Tsunami: waves that travel at speeds of over 500 miles per hour | Photo: Shutterstock

Learn how to prepare for a tsunami. Here's what you should do when a tsunami warning is issued.

A tsunami is a powerful wave that damages and destroys buildings and inland infrastructures and injures or kills people.

The word "tsunami" has its origin in the Japanese words for harbor ("tsu") and wave ("nami").

Tsunamis are a rare natural phenomenon that can be triggered and created by major earthquakes, volcanic eruptions, submarine and onshore landslides, calving icebergs, and even asteroids and meteorites.

A tsunami event is more likely to occur in the Pacific Ocean region.

According to scientists, around 75 percent of the planet's tsunamis occur in the so-called "Ring of Fire," i.e., Chile, Peru, Alaska, Japan, Philippines, Indonesia, and New Zealand.

Unlike a regular set of ocean waves, the wave trains created by the tsunami carry an abnormal amount of energy that has the power to disintegrate anything it encounters when it strikes land.

Standard ocean waves have periods of 5-20 seconds. However, the series of surges produced in a tsunami can be five to 60 minutes apart.

Tsunamis: a ruthless series of waves that can travel as far as 10 miles inland | Photo: Creative Commons

These tsunami-generated waves can travel in the open ocean at speeds of over 500 miles per hour (805 kilometers per hour), the equivalent of the speed of a commercial jet plane.

Interestingly, the first wave of a massive tsunami is exceptionally tall, but it is not the most dangerous one.

The most destructive part of a tsunami is traveling behind that initial wave.

Why? Because when the first tsunami waves reach the shore and shallow waters, they slow down and tend to pile up the waves coming at full speed from behind.

That accumulation of energy is what causes chaos and destruction.

A Ruthless Wave Train

It's impossible to predict a tsunami because you can't predict earthquakes, landslides all the other events that lead to its creation.

However, people can dramatically increase their chances of surviving a tsunami if they follow a simple yet critical list of safety recommendations.

Interestingly, in the event of a tsunami, the safest place for a boat to be is out to sea, in deep water. If a vessel is hit by a tsunami near shore in shallow water, it will be shattered to pieces.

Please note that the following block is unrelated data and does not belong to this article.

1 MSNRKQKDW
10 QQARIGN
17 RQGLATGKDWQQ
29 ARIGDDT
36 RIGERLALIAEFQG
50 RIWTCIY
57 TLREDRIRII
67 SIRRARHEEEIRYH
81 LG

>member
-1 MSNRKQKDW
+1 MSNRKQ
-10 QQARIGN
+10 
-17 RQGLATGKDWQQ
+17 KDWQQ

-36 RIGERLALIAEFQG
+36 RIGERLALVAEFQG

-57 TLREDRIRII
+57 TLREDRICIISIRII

Tsunamis can also be brutal to all sorts of life forms underwater. A diver, for instance, will hardly survive a tsunami because he will be caught by violent spinning currents.

Let's not forget that a tsunami can travel as far as 10 miles (16 kilometers) inland, and its waves generally measure between 10 and 100 feet (3-30 meters) in height.

Tsunami: once an alert has been issued, evacuate immediately | Photo: Creative Commons

Believe it or not, the largest recorded mega-tsunami wave measured 1,720 feet (524.2 meters). It was documented on July 9, 1958, in Lituya Bay, in southeast Alaska.

So, people must act quickly to save themselves and forget their personal belongings. There's just no time to think about possessions.

Here's what you should do when a tsunami warning is issued:

1. Don't Wait for a Second Longer: Evacuate

Once a tsunami alert has been issued, evacuate as soon as possible. Drive a car, ride a bike, or simply run away from the coast.

Try to go as far inland as possible toward higher ground or even nearby mountains, hills, and forests.

Ideally, you should move at least two miles (3.2 kilometers) inland and/or 100 feet (30 meters) above sea level. And remember that roads may be wiped out by the incoming tsunami.

2. Keep a Distance From Large Infrastructures

Because tsunamis and earthquakes are often connected, try to evacuate to open areas with few man-made infrastructures.

Stay away from bridges, power lines, tall buildings, walls, and other heavy objects that might fall during the aftershock.

Tsunami: believe or not, the safest place for a boat to be is out to sea | Creative Commons

3. Stay Informed: Listen to the Radio and Check Out the Internet

Stay tuned to emergency information and alerts via local radio stations whenever possible.

Also, visit the national weather services' websites and social media platforms for updates and additional safety procedures.

Communicate with friends, relatives, and authorities and share information on your current location. Report casualties, injuries, and severe risks to populations.

4. Stay Calm and Alert: Communicate and Share Information

Don't panic. Try to maintain calm and vigilant, and read the signs that both nature and your surroundings reveal.

If you get caught in the flood, try to grab a large floating object and use your legs to steer yourself to safer areas.

Never abandon a safe place before the authorities issue the "all clear" statement.

Discover 35 interesting facts about tsunamis.

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